Review: Civil War | SXSW 2024

Score: B

Director: Alex Garland

Cast: Kirsten Dunst, Wagner Moura, Cailee Spaeny

Running Time: 109 min

Rated: R

With so much unrest in the United States these days, Alex Garland is not alone in wondering if the country could see a second civil war soon. However, most of us don’t have the resources to make a big-budget film about our musings. Written and directed by Garland, Civil War is less interested in political details and instead focuses on what a modern American war would look and feel like. While the film is riveting, its focus on the human experience means it has little to say about an American Civil War besides general platitudes about war.

Civil War very purposely leaves specifics of the conflict to our imagination. All the audience knows is that the Western Forces, led by Texas and California, are advancing quickly towards Washington, D.C. where the president (Nick Offerman) broadcasts stubborn speeches about how he will succeed. Our protagonist, veteran photojournalist Lee (Kirsten Dunst), is determined to travel from New York to D.C. to capture the action alongside reporter Joel (Wagner Moura), senior journalist Sammy (Stephen McKinley Henderson), and ambitious young photographer Jessie (Cailee Spaeny). 

The road trip makes for a perfect plot set-up, as the group must cross through both Western Forces and U.S. territories, showcasing through separate vignettes the direct toll this civil war has had on Americans. From discarded cars on the highway to refugee camps in high school football stadiums to small battles and skirmishes between sides, Garland strives to think up all the different ways a developed nation’s citizens could react.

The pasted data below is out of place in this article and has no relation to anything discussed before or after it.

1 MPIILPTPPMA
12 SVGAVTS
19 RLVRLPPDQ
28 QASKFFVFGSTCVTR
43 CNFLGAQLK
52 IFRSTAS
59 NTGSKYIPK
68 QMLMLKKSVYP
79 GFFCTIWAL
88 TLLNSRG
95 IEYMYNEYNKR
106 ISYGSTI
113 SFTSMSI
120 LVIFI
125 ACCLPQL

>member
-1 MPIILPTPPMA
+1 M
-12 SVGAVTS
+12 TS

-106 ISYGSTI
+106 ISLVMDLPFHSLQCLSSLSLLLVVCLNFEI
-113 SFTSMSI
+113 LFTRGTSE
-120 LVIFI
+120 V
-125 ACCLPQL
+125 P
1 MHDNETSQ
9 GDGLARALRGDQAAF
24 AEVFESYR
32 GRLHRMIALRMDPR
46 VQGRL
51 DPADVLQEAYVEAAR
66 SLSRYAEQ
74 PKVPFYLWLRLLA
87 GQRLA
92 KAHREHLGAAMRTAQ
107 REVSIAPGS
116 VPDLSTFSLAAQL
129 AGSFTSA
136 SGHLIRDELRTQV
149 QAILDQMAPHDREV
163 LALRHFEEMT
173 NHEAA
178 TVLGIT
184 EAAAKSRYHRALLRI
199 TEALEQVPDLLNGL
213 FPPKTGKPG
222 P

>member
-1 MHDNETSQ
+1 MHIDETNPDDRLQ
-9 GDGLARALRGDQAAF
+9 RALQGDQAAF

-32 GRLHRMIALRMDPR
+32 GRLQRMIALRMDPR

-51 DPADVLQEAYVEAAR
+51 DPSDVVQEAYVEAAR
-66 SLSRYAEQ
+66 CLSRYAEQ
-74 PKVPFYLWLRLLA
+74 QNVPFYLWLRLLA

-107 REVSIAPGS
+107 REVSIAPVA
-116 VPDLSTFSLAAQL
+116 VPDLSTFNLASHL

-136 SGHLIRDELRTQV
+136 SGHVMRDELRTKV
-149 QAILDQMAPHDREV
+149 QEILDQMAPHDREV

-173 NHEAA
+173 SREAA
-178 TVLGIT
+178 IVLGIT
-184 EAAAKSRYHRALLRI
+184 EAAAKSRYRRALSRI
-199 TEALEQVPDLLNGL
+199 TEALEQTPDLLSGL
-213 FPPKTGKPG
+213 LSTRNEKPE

Rather than dwell in politics, Garland is much more concerned with how humanity reacts to war. What does it do to people? Lee acts detached but relies on compartmentalizing to survive the day. Joel, the first to dive into a battle, relishes the adrenaline. As a newbie, Jessie tries to emulate her idol, Lee, even while her hands are shaking her viewfinder. Then there are the side characters. A shopkeeper in a small town simply ignores the war while a soldier focuses on following orders. Perhaps the most memorable reaction to war comes from an unnamed civilian played by Jesse Plemons. Decked out in camouflage and guns, war has given this man and many like him permission to indulge in violence and hate. “What kind of American are you?”, he asks the group in a truly chilling scene. 

Battle scenes, from snipers to full-on siege, are incredibly loud and jarring, in direct contrast to the quieter road trip scenes. Purposely left with no hints as to who are the “good guys”, these scenes keep the audience in intense suspense like the journalists on screen, creating scenes of gunfire and explosions that put its viewers into the middle of the action. It’s a full-on visceral experience bolstered by great performances from Dunst, Moura, Spaeny, and Henderson.

While Civil War never leaves America’s shores, its focus on how humans are affected by war transcends the Western bubble as modern wars rage on across the world, upturning lives in inescapable reality. It may shy away from being too explicit about American politics, but the film is just riveting enough to make up for its avoidances.


About Katie Anaya

Katie Anaya